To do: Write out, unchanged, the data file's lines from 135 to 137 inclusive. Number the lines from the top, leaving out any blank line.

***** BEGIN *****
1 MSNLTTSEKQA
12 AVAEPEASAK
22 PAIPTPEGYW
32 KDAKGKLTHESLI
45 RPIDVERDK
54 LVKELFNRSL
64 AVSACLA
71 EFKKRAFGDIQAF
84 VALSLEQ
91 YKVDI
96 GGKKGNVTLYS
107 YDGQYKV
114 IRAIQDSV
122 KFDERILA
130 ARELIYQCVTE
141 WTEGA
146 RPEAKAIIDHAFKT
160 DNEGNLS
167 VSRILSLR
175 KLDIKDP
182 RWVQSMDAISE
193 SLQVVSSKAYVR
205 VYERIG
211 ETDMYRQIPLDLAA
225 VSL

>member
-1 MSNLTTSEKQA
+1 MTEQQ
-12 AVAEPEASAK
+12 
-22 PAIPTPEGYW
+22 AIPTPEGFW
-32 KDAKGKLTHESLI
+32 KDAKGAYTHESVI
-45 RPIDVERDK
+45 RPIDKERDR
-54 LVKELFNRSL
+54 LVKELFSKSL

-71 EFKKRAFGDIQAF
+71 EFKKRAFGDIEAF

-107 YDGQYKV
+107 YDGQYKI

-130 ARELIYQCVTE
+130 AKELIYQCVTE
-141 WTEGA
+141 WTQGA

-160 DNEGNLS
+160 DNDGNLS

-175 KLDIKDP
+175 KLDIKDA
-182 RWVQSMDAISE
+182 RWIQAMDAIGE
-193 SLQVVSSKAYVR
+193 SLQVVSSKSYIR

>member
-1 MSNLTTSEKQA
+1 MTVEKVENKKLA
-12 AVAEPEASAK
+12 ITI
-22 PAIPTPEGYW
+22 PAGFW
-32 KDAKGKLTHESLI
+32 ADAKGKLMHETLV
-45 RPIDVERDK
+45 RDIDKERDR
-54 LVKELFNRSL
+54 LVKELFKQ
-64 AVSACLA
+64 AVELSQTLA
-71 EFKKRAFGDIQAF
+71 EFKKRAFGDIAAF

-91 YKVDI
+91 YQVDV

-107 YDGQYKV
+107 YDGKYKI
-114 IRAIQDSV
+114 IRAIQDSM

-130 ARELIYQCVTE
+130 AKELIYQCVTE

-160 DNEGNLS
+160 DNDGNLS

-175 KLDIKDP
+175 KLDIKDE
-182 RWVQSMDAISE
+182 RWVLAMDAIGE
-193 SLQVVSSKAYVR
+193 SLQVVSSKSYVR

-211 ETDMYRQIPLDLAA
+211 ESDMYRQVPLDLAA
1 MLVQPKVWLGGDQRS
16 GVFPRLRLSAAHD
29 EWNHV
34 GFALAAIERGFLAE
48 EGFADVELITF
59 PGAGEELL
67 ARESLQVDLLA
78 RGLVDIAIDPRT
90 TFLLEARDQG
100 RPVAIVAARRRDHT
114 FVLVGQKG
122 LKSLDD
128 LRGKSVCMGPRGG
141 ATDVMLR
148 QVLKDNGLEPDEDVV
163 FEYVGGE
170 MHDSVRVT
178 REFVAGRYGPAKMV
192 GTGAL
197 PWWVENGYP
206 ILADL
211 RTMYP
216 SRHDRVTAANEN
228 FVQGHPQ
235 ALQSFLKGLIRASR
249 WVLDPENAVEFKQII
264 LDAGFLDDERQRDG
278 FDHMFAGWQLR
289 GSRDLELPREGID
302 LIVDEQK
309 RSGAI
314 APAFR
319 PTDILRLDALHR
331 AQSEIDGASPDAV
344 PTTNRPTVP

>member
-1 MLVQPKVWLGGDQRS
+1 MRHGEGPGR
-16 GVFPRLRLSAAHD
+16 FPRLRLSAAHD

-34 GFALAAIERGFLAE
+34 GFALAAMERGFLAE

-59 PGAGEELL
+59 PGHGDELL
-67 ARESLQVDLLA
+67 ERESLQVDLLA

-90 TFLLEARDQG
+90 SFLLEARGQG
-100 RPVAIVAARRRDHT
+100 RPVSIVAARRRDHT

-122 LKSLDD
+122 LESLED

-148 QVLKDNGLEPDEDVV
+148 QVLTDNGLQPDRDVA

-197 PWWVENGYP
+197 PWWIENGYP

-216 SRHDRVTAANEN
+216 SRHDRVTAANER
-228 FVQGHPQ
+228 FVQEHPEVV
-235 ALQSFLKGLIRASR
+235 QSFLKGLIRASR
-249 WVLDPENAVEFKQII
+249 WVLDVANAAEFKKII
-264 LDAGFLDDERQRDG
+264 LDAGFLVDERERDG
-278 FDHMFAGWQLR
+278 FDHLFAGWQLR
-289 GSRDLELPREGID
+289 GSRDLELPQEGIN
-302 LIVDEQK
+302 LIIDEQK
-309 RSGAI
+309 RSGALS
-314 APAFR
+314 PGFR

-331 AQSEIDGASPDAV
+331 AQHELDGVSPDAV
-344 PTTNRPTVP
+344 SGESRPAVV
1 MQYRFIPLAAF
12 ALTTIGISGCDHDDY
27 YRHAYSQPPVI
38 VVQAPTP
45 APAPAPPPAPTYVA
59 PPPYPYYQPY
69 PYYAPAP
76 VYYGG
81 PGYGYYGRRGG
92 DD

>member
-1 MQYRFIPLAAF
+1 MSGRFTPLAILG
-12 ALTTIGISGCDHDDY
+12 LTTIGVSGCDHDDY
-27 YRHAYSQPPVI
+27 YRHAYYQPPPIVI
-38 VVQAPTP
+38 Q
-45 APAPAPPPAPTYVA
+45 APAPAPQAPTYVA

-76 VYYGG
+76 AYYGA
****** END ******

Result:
+67 ERESLQVDLLA

-90 TFLLEARDQG
+90 SFLLEARGQG